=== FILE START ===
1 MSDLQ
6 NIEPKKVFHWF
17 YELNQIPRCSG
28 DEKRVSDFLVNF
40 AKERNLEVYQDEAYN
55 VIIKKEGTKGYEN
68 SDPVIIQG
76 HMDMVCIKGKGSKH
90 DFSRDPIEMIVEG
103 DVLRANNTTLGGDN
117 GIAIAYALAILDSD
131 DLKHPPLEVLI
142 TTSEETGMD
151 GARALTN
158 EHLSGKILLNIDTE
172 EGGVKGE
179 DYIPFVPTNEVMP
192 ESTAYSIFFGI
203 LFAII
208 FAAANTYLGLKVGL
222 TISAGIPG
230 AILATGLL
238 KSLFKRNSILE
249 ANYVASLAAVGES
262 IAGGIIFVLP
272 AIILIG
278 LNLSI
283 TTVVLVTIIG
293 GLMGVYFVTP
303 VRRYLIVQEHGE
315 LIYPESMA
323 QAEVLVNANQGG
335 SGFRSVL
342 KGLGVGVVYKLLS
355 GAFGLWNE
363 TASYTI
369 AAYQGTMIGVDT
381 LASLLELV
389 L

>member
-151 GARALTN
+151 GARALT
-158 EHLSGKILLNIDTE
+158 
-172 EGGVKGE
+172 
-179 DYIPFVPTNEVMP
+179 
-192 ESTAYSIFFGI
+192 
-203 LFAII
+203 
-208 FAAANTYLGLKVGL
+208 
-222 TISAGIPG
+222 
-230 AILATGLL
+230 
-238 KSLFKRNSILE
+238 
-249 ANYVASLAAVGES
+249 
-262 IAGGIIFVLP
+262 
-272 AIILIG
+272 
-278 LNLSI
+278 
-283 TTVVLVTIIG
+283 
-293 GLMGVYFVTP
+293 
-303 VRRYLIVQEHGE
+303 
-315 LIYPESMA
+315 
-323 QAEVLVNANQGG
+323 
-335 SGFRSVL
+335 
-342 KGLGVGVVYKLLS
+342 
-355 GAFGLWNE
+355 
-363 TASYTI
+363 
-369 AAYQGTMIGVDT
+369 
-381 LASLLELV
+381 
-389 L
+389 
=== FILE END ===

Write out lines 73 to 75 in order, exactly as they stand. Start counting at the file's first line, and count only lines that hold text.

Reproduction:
-303 VRRYLIVQEHGE
+303 
-315 LIYPESMA